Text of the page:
Buying and selling BTC is not regulated in Portuguese law, therefore we don't have to pay anything.

If this is a crime, show me the law I'm breaking will you? Please?

How do you explain your profits to the fiscal authorities then (especially if they are big)? They might think you stole, or got them througth other illegal activities.
I think you are making a mistake, you should be careful and honest when it comes to taxes.

1 - I don't have to explain my profits when they are obtained via a non-regulated mechanism.

2 - I'm not doing anything illegal!

3 - I'm a miner and a staker! These activities don't fall under any local legislation. I mine at my own expenses, purchasing  very expensive equipment, paying huge electrical bills. Then I sell my coins. I don't have to pay taxes on this!

4 - It's up to them to prove that I'm evading taxes. And I dare them to do that! Where is it written that selling ETH obtained via mining is subject to any taxes?

5 - Similar principles apply to crypto trading because all other trading is very well regulated, bonds, stocks, derivatives, etc, etc.

6 - Where does crypto fit in? Is it a currency? A bond? A stock? A commodity? Where is it defined?

7 - Crypto currencies are not regulated, hence one cannot be accused of breaking the law by tax evasion. I pay all my taxes!

I'm an honest citizen and you should be more careful before accusing people you don't know. Particularly when you don't even know waht you are talking about!

Stop spreading false information! Stop frightening people with your ignorance! And stop judging others!


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December 21, 2017, 09:36:05 PM
 #12

1 - I don't have to explain my profits when they are obtained via a non-regulated mechanism.

Well... selling drugs isn't also regulated and lot of people obtain profits from it. Never the less, although this is one activity deemed illegal, people DO HAVE to explain from where the money came from precisely to prove they didn't obtained it from illicit activities nor from tax evasion.


4 - It's up to them to prove that I'm evading taxes. And I dare them to do that! Where is it written that selling ETH obtained via mining is subject to any taxes?

Digital mining no, not yet. It isn't yet subject to taxation as actual mining. Give them some months and I bet you'll need a license to mine!! Remind you of the leaches sitting in the government (Béééhhhh)!! Cheesy

7 - Crypto currencies are not regulated, hence one cannot be accused of breaking the law by tax evasion. I pay all my taxes!

It's not the mining or the digital asset they want to tax. They want to tax the money you made from it. Although they don't do it yet, they might. Specially if some bank, exchange or any other third party tips them on the cash you made.
Wink

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Trimegistus
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December 21, 2017, 09:57:17 PM
 #13

1 - Point taken. I should've explained myself better.

4 - Exactly. They are always eager to take taxes, even when they don't have a clue where they are coming from!

7 - When that time comes, I'll abide to the law as I always have and always will. But for now, there is nothing they can do.


Jay_Pal
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December 21, 2017, 10:35:51 PM
 #14

7 - When that time comes, I'll abide to the law as I always have and always will. But for now, there is nothing they can do.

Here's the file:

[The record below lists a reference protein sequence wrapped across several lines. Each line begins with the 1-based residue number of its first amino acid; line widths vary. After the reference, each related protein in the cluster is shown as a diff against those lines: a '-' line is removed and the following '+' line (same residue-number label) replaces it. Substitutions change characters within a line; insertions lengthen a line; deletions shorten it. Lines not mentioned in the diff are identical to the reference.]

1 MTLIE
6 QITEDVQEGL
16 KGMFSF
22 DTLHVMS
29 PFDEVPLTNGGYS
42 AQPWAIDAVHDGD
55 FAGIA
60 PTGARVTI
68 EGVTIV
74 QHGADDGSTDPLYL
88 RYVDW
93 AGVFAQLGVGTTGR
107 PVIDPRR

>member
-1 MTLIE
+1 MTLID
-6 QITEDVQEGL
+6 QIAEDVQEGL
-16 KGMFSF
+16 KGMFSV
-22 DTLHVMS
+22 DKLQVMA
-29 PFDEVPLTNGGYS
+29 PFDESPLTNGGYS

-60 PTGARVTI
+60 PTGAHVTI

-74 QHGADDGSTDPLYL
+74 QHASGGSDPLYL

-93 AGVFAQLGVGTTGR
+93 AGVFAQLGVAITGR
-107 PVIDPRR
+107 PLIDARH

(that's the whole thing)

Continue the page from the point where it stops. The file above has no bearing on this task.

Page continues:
I get your point and respect it but my living experience and looking how the Tax Services work... We have to be extra careful.
Mind that even with bonds or stock actions, they don't tax the stock or the bond. They tax the extra money you make.
Perhaps, if the drug sellers took part of the profit to pay taxes, nobody would ask them where did the money came from!!!
And believe me... fighting the Tax Services in court is a nightmare...
And although you are correct in some assumptions, the problem is that they are still assumptions: when they pick you up, they already have found the loophole in the law to nail your ass.
One example is a debt pawning your salary via notification: imagine it becomes due since they were unable to collect or because you have paid that.
In a normal world, your boss would receive another notification stating the pawn wouldn't be necessary anymore.
In Portugal... they will not send the notification since you have another one of smaller value.
They will pay in full the one expired, the Taxes will deduce the smaller one and... someday after you make pressure on an unnumbered couple of people, you will receive the exceeding but without any interests on.
The point is, there is no legislation indeed but that wouldn't stop them of making your life a nightmare. You'd spend all your profits in court.
There's no need to take unnecessary chances so, the greatest problem is indeed finding a lawyer who's able to advise to some degree of correctness.
I know a great lawyer and I know a fiscalist but I don't know how would any of them be able to provide the most correct answer. And both know to some degree what mining and cryptocurrency are.
And although this is a subject already debated (reaching no conclusion at all in the end) in other topics, this one is important to, at least, gather and share the correct information.

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Trimegistus
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December 21, 2017, 11:03:54 PM
 #15

I gave the correct information; there is no legislation on the matter.

In order for the tax service to to come after you, they have to justify their actions with the law! That's what they do, and I totally support all their actions. They cannot, and will not charge you with anything only based of speculation, this is a democratic country with a rule of law system.